Memo To Sports Owners And City Councils: Citizens Will Not Pay For Stadiums

By Gregory Moore
Updated: February 8, 2006

SAN ANTONIO – Well it looked like the nation’s capital had a problem getting a stadium deal done for the new baseball team that’s all the rage.I thought I need to check my National Press Club membership dues and make sure that there won’t be an increase for an out of Towner member because folks, it’s about to get seriously ugly. The city council bearly voted to getting a deal done and a lot of people are up in arms about it.

“It is gravely disappointing that the council has chosen not to honor a contract which it approved over a year ago and that so many people have invested so much time, energy and enthusiasm in bringing the [Montreal] Expos to Washington,” Major League Baseball President Robert A. DuPuy said in an interview after the vote. “We really have no choice other than to proceed with the arbitration, which we commenced last month.”

Baseball wants to go into arbitration and it looks like the mayor, Anthony A. Williams, is trying to salvage whatever he can from the deal. But is salvaging a deal that may actually put a heavy burden on taxpayers the right plan to have in a city that some serious issues of its own?

Why are they trying to put a $500 million dollar deal together when clearly there are other things that need to be taken care of in the ‘wards’ of the District? Because like many other city governments aching to be known as big time sports cities, it’s all or nothing on such deals and to hell with the constituency is the order of the day.

THE POLITICS OF BEING ‘POOR’ IS REAL Marion Barry, the former mayor who is now back on the council, is probably the biggest detractor to any stadium deal; especially if his constituents are not treated in a fair manner. In a December 14, 2004 Washington Post editorial, Mr. Barry wrote: “What should particularly bother D.C. residents are the secret parts of this deal, whereby MLB plans to stick the people of our city with hidden taxes — most notably in the form of increases in cable and satellite rates — by heisting TV broadcast rights from the owners of the new Washington Nationals and thus from the city at large.”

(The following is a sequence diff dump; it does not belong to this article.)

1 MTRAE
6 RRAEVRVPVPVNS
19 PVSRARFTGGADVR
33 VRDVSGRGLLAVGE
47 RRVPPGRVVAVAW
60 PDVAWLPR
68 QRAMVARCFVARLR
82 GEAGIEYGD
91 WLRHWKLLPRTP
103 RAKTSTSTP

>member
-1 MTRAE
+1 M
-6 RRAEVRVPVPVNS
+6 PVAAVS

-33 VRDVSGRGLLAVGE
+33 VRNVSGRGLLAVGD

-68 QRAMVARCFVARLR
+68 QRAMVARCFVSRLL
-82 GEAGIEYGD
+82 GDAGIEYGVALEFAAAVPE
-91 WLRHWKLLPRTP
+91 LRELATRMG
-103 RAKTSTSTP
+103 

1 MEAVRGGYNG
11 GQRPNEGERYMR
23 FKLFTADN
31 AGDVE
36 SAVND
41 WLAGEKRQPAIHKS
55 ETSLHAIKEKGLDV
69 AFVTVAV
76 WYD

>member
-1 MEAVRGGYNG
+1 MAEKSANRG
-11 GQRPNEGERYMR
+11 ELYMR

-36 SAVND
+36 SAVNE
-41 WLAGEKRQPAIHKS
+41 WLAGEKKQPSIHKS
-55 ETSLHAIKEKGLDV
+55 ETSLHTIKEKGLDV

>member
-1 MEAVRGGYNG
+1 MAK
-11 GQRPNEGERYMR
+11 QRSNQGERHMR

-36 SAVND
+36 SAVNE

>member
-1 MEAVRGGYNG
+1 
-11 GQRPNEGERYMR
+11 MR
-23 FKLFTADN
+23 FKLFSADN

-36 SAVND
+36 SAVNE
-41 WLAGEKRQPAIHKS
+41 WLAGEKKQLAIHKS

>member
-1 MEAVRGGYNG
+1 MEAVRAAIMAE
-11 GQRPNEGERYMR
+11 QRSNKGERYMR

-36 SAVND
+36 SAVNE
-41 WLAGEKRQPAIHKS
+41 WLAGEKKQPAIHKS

What Mr. Barry was referring to then, and what I am referring to now is the premise of what are key catalysts of revenue for today’s professional sports teams. If you take notice this very instant, you see that as consumers we are being bombarded with choices in viewing services. Some of these options include such things as NBA League Pass, ESPN Full Court, the NFL Network and other specialty sports networks that provide in depth coverage unparalleled in years past.

But there are also some teams who are moving into this realm as well. The New York Yankees have a $1.2 billion enterprise in their network. The Dallas Cowboys have their own network as well and there are several other clubs who are doing the same. Yet the Washington Nationals do not have the luxury of having that type of revenue stream and when it comes to procuring a new stadium, they will be looking at streams the old fashion way; through taxation from the city.

Mr. Barry wasn’t too far off base back then. When you look at the landscape of the viewing market in that particular region, one can see why Barry would make such assertions. Yet while Barry may be trying to reach the common citizen of the area, there is still a faction that believes that hiking up taxes from cable bills, from property taxes, from sales taxes and other tax mechanisms.

There are those that would rather railroad the city’s populace to ensure that the city has a baseball team. If that is the case, then the city will be doomed in trying to keep this team because things will be so expensive that fans will not be able to afford the tickets and their associated fees.

The District deserves to have baseball in the area and the Washington Nationals deserve to have a new stadium. However as many of these politicians will soon find out, corporate welfare is something a constituency will not tolerate; especially one like that in the D.C. area.

If the mayor and others want a new deal to come forth, they might want to start looking at a financing plan that includes getting some money from the Nationals, from Major League Baseball and other private parties. If they do that step, maybe a new deal can come forth without ruffling the feathers of both sides of the aisle. Citizens in this age simply will not pay for a fat cat’s new playground when they have more important issues to deal with.